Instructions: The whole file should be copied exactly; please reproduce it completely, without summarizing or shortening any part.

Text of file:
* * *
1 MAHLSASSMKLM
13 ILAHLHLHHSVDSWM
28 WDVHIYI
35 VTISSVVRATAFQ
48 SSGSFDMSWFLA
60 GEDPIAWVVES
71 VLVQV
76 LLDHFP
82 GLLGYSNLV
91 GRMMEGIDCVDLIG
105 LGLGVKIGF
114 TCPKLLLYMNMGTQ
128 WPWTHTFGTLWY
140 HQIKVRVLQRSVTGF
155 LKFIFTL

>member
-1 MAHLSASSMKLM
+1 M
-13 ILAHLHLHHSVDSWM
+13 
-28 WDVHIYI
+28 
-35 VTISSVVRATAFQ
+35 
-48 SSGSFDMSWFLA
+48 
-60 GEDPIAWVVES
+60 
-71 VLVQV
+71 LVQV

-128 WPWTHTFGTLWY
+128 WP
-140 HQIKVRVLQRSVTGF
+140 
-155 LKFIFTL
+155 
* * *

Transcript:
1 MAHLSASSMKLM
13 ILAHLHLHHSVDSWM
28 WDVHIYI
35 VTISSVVRATAFQ
48 SSGSFDMSWFLA
60 GEDPIAWVVES
71 VLVQV
76 LLDHFP
82 GLLGYSNLV
91 GRMMEGIDCVDLIG
105 LGLGVKIGF
114 TCPKLLLYMNMGTQ
128 WPWTHTFGTLWY
140 HQIKVRVLQRSVTGF
155 LKFIFTL

>member
-1 MAHLSASSMKLM
+1 M
-13 ILAHLHLHHSVDSWM
+13 
-28 WDVHIYI
+28 
-35 VTISSVVRATAFQ
+35 
-48 SSGSFDMSWFLA
+48 
-60 GEDPIAWVVES
+60 
-71 VLVQV
+71 LVQV

-128 WPWTHTFGTLWY
+128 WP
-140 HQIKVRVLQRSVTGF
+140 
-155 LKFIFTL
+155 